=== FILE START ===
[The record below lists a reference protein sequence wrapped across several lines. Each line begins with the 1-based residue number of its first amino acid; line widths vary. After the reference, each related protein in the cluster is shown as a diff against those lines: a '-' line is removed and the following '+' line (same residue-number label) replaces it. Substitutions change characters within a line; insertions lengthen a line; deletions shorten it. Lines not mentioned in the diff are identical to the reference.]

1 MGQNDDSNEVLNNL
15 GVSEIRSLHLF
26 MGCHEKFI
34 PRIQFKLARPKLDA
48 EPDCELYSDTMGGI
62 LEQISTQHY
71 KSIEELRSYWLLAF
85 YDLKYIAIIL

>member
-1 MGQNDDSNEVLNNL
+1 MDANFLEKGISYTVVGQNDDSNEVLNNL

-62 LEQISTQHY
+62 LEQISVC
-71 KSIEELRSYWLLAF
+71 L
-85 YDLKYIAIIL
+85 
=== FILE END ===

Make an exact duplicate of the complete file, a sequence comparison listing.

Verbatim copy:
[The record below lists a reference protein sequence wrapped across several lines. Each line begins with the 1-based residue number of its first amino acid; line widths vary. After the reference, each related protein in the cluster is shown as a diff against those lines: a '-' line is removed and the following '+' line (same residue-number label) replaces it. Substitutions change characters within a line; insertions lengthen a line; deletions shorten it. Lines not mentioned in the diff are identical to the reference.]

1 MGQNDDSNEVLNNL
15 GVSEIRSLHLF
26 MGCHEKFI
34 PRIQFKLARPKLDA
48 EPDCELYSDTMGGI
62 LEQISTQHY
71 KSIEELRSYWLLAF
85 YDLKYIAIIL

>member
-1 MGQNDDSNEVLNNL
+1 MDANFLEKGISYTVVGQNDDSNEVLNNL

-62 LEQISTQHY
+62 LEQISVC
-71 KSIEELRSYWLLAF
+71 L
-85 YDLKYIAIIL
+85 